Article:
The presidential campaign ads so far have been mainly of the feel-good sort -- a blur of candidates shaking hands, hugging supporters, speaking resolutely. Cuddly children abound, and there is lots of red, white and blue.

Former Massachusetts Gov. Mitt Romney has aired the most TV advertising, about $6 million worth, mostly in Iowa and New Hampshire, according to TNS Media Intelligence’s Campaign Media Analysis Group, which Tracey runs.

On Wednesday, Romney began airing a spot chastising fellow Republicans and urging the GOP “to put our own house in order” by reining in spending, cracking down on illegal immigration and tightening the party’s ethical standards. “It’s time for Republicans to start acting like Republicans,” Romney said. “It’s time for a change, and change begins with us.”

The rest of the GOP field has spent relatively little or nothing on TV advertising.

On the Democratic side, New Mexico Gov. Bill Richardson has spent about $1.4 million, Obama about $1 million and Clinton and Sens. Joseph R. Biden Jr. of Delaware and Christopher J. Dodd of Connecticut a few hundred thousand dollars apiece, according to Tracey. Again, most of the spending has been in Iowa, which is to hold the first vote of the presidential race.

For all the importance of one-on-one campaigning in the early states, and for all the time spent in debates and candidate forums, TV advertising remains by far the most effective way of reaching voters. Candidates can verbally jab each other onstage in debates or speeches, but that doesn’t have the same effect as criticism leveled in a 30-second spot.

“Only a small fraction of voters will watch any given debate or read any one newspaper article,” said Jim Jordan, a Dodd strategist. “That simply isn’t the same as reaching every caucusgoer in Iowa with a charge they will see 10, 12, 15 times in a TV advertisement.”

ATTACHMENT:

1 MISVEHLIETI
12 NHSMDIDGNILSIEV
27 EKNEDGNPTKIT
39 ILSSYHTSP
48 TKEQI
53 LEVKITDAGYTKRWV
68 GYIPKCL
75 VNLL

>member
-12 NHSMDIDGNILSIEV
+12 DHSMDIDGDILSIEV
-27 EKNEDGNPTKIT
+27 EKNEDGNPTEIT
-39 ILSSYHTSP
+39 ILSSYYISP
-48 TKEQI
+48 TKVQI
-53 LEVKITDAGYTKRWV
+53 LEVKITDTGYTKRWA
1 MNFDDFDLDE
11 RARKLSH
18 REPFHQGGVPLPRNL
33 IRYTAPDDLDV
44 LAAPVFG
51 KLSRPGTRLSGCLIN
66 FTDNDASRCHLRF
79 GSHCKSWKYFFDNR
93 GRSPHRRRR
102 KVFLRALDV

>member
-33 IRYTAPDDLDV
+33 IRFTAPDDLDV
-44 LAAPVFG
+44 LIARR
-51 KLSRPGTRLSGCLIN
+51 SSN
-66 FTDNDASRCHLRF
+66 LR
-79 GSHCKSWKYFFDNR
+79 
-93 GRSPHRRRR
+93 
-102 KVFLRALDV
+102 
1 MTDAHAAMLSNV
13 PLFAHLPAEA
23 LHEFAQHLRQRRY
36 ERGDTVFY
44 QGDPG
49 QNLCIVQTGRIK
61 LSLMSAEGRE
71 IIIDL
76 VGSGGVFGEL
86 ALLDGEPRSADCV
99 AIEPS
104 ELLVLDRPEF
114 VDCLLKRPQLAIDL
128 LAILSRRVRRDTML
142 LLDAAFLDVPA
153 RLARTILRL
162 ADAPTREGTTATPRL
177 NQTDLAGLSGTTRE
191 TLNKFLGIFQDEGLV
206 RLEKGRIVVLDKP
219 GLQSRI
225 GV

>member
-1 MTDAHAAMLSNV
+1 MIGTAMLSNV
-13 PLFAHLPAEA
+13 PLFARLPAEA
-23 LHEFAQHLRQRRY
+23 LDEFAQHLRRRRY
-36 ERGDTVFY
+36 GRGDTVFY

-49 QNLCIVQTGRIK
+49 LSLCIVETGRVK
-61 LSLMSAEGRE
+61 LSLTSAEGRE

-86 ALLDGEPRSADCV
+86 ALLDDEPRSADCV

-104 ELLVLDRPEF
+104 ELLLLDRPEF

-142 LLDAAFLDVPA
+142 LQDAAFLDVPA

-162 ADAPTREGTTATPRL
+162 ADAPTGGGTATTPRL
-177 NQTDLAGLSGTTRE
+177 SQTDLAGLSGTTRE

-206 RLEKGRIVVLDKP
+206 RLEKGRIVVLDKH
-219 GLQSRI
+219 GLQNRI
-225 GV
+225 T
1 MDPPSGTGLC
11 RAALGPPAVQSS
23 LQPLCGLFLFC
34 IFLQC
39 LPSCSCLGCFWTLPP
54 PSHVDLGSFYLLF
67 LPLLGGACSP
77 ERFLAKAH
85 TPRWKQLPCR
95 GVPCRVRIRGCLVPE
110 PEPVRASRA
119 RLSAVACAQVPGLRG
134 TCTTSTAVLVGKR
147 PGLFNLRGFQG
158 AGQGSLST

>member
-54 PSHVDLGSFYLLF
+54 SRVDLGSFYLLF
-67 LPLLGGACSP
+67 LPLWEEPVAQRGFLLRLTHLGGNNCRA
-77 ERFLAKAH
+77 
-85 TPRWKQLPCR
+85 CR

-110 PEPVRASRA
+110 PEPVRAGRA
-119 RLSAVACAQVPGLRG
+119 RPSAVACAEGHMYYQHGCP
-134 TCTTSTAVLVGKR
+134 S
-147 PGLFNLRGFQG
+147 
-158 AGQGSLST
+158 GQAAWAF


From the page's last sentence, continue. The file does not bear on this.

Campaign consultants dislike the term “negative advertising” as much as voters profess to loathe the nasty spots that campaigns sometimes produce. The preferred term is “comparative advertising,” and those who make their living in politics draw a distinction between attacks on a candidate’s personal character or integrity and advertising that points out substantive differences. They presume people watching at home do the same thing.

“Voters are very open to information about candidates in a comparative way,” said an ad maker for one of the leading White House contenders. “The yardstick is whether they seem fair and factual. At the end of the day, while voters say they hate negative ads and find them distasteful, it is clear they often get information they use in making up their minds.”

Still, given the risks -- of a voter backlash, of sullying a candidate’s own image, of curdling Christmas -- perhaps this will be a primary season in which all of the contestants stick to positive themes and no one says anything bad about their primary opponents, at least on TV.

Don’t hold your breath.

“At the end of the day, politics is a goal-oriented game with a deadline,” said a veteran of several primary fights. “If you’re running out of time and feel like you’ve got to change the game, people will do what they have to do.”

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mark.barabak@latimes.com